I've got this model:

model <- lm (time~radius_mean+texture_mean+perimeter_mean+area_mean
            +symmetry_worst+fractal_dimension_worst+tumor_size+lymph_node, model)

And I want to check what transformations should I do over the variables. I tried a Box-Cox to check if a transformation over the response variable would be necessary:

boxcox(model, plotit=T)
boxcox(model, plotit=T, lambda=seq(0.2,0.7,by=0.05))

But the graph says no. At this point, how can I check if a transformation over the independent variables is necessary?

Thank you for your answer. Maybe I explained myself wrong. I just want to consider if it is necessary to make any transformation over a variable and what alternative models would should be applied.

The point is that I am fully lost about transformation and I don't know how to check it with this huge amount of variables.

Thank you! I've done what you said. Here is a graph: enter image description here

I guess I should make a response transformation. So what would be the next point for this?

  • $\begingroup$ What transformations are available, how to execute them, and which to choose from is a much broader topic. It is also difficult to provide guidance without knowing what type of data you have, what the distribution of the response looks like, and what you want to do with the results (ie do you need to transform results back to original). You should also have a closer look at @Nick Cox's answer bellow, there are some troubling things about your model. After that, choose an answer to this question and repost a separate transformation question $\endgroup$ Jan 21, 2017 at 17:36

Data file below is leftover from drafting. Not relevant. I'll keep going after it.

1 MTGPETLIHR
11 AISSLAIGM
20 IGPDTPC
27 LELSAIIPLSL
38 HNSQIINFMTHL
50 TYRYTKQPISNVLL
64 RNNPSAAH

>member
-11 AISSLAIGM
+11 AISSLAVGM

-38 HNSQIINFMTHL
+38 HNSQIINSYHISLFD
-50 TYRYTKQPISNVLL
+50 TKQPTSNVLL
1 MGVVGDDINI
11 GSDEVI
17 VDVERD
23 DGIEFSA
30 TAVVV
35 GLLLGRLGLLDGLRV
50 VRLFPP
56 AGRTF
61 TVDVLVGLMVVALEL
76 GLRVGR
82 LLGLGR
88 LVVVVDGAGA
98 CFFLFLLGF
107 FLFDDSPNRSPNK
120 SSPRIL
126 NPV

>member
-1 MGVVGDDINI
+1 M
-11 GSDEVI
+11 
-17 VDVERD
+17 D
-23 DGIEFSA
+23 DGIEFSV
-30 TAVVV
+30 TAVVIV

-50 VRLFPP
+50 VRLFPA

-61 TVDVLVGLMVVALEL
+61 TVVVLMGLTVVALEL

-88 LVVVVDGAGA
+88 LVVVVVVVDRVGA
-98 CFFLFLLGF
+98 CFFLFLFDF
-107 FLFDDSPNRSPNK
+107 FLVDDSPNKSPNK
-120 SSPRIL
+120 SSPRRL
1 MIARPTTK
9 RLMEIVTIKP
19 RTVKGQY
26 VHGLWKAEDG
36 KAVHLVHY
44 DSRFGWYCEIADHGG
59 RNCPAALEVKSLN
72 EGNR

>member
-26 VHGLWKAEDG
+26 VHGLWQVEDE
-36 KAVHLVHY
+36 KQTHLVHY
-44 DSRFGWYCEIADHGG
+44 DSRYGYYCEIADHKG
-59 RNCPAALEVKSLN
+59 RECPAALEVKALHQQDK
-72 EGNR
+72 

3 Answers 3


I am going to broaden the question by pointing out some things that worry me, some enormously, about your project.

  1. Trivially, smoothness_worst is listed twice as a predictor.

  2. Assuming that to be fixed, you are still throwing in 32 predictors into your model! That isn't anything except a recipe for poor statistical science. The predictors are a ragbag of size and shape measures of various kinds. Some have dimensions, but there is no dimensional thinking evident in your choice of predictors. For example, if some response, time in your case, is linear in area, it is most unlikely to be linear in perimeter too.

  3. Without knowing anything specific about your application, except a hint from some names that it might be in oncology, I am prepared to bet that you really need to thin down your predictors because they mean anything, many will be highly correlated with each other. Think in terms of groups of linear size measures, area size measures, shape measures, etc. and look carefully at their correlation.

  4. Most crucially of all, perhaps, I would guess that time is in practice always positive, in which case it's unlikely that linear regression really is the default model of choice. See e.g. this lucid post for an introduction to the argument that generalised linear models with logarithmic link are the starting point in modelling any response of this kind.

Box-Cox, its wonderful name apart, is in my view oversold. Worrying about marginal distributions should take second place in regression to choosing a functional form that makes sense for the science and statistics of your problem. That doesn't rule out transforming some of the predictors, say on dimensional grounds.

Linear regression isn't a washing machine that takes in dirty, messy data and removes the dirt and mess. You have to think your way towards a model that does justice to your data and the underlying science too.